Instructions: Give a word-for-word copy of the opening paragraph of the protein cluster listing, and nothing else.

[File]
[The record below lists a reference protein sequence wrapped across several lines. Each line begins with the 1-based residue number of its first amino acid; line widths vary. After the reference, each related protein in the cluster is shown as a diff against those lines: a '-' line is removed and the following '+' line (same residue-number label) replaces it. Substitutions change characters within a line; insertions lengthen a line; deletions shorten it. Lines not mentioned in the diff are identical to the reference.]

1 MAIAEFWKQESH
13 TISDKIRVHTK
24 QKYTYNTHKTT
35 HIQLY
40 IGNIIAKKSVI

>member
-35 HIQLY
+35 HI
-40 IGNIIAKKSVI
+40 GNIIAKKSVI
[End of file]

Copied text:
[The record below lists a reference protein sequence wrapped across several lines. Each line begins with the 1-based residue number of its first amino acid; line widths vary. After the reference, each related protein in the cluster is shown as a diff against those lines: a '-' line is removed and the following '+' line (same residue-number label) replaces it. Substitutions change characters within a line; insertions lengthen a line; deletions shorten it. Lines not mentioned in the diff are identical to the reference.]